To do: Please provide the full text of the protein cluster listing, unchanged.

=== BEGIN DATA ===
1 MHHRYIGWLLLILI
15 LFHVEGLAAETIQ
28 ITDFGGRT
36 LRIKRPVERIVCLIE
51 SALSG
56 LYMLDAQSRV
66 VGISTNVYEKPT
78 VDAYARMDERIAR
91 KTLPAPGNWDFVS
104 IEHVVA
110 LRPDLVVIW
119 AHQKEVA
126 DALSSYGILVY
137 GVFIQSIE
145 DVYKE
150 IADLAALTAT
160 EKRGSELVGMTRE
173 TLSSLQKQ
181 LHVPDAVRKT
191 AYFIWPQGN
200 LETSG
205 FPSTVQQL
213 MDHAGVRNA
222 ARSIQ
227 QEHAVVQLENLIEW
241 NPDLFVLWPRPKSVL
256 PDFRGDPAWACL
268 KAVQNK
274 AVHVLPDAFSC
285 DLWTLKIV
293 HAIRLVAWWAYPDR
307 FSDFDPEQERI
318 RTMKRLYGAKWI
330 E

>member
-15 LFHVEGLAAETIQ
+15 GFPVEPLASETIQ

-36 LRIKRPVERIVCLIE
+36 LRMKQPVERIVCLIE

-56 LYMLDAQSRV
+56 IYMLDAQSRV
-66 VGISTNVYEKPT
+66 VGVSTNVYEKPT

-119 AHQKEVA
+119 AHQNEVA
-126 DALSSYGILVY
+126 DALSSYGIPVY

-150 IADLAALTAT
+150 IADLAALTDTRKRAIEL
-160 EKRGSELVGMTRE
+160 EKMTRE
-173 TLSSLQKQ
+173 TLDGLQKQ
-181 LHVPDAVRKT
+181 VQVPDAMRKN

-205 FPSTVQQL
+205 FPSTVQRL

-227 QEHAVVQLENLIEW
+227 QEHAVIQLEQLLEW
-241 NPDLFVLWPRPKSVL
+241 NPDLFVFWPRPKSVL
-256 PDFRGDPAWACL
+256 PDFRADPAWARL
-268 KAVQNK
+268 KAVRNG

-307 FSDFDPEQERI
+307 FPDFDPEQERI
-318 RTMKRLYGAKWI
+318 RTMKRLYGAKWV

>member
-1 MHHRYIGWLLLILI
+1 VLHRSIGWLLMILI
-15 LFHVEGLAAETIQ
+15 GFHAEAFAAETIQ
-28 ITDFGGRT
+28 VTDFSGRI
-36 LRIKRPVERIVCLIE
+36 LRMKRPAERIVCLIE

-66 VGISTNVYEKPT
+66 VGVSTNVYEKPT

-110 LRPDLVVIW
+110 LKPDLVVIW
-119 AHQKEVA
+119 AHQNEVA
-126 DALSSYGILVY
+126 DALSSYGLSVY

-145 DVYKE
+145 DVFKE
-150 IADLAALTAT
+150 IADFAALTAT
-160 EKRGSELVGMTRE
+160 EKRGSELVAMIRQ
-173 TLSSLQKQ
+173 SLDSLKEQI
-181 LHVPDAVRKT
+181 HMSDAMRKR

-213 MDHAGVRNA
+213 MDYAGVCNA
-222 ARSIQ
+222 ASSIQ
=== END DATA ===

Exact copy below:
1 MHHRYIGWLLLILI
15 LFHVEGLAAETIQ
28 ITDFGGRT
36 LRIKRPVERIVCLIE
51 SALSG
56 LYMLDAQSRV
66 VGISTNVYEKPT
78 VDAYARMDERIAR
91 KTLPAPGNWDFVS
104 IEHVVA
110 LRPDLVVIW
119 AHQKEVA
126 DALSSYGILVY
137 GVFIQSIE
145 DVYKE
150 IADLAALTAT
160 EKRGSELVGMTRE
173 TLSSLQKQ
181 LHVPDAVRKT
191 AYFIWPQGN
200 LETSG
205 FPSTVQQL
213 MDHAGVRNA
222 ARSIQ
227 QEHAVVQLENLIEW
241 NPDLFVLWPRPKSVL
256 PDFRGDPAWACL
268 KAVQNK
274 AVHVLPDAFSC
285 DLWTLKIV
293 HAIRLVAWWAYPDR
307 FSDFDPEQERI
318 RTMKRLYGAKWI
330 E

>member
-15 LFHVEGLAAETIQ
+15 GFPVEPLASETIQ

-36 LRIKRPVERIVCLIE
+36 LRMKQPVERIVCLIE

-56 LYMLDAQSRV
+56 IYMLDAQSRV
-66 VGISTNVYEKPT
+66 VGVSTNVYEKPT

-119 AHQKEVA
+119 AHQNEVA
-126 DALSSYGILVY
+126 DALSSYGIPVY

-150 IADLAALTAT
+150 IADLAALTDTRKRAIEL
-160 EKRGSELVGMTRE
+160 EKMTRE
-173 TLSSLQKQ
+173 TLDGLQKQ
-181 LHVPDAVRKT
+181 VQVPDAMRKN

-205 FPSTVQQL
+205 FPSTVQRL

-227 QEHAVVQLENLIEW
+227 QEHAVIQLEQLLEW
-241 NPDLFVLWPRPKSVL
+241 NPDLFVFWPRPKSVL
-256 PDFRGDPAWACL
+256 PDFRADPAWARL
-268 KAVQNK
+268 KAVRNG

-307 FSDFDPEQERI
+307 FPDFDPEQERI
-318 RTMKRLYGAKWI
+318 RTMKRLYGAKWV

>member
-1 MHHRYIGWLLLILI
+1 VLHRSIGWLLMILI
-15 LFHVEGLAAETIQ
+15 GFHAEAFAAETIQ
-28 ITDFGGRT
+28 VTDFSGRI
-36 LRIKRPVERIVCLIE
+36 LRMKRPAERIVCLIE

-66 VGISTNVYEKPT
+66 VGVSTNVYEKPT

-110 LRPDLVVIW
+110 LKPDLVVIW
-119 AHQKEVA
+119 AHQNEVA
-126 DALSSYGILVY
+126 DALSSYGLSVY

-145 DVYKE
+145 DVFKE
-150 IADLAALTAT
+150 IADFAALTAT
-160 EKRGSELVGMTRE
+160 EKRGSELVAMIRQ
-173 TLSSLQKQ
+173 SLDSLKEQI
-181 LHVPDAVRKT
+181 HMSDAMRKR

-213 MDHAGVRNA
+213 MDYAGVCNA
-222 ARSIQ
+222 ASSIQ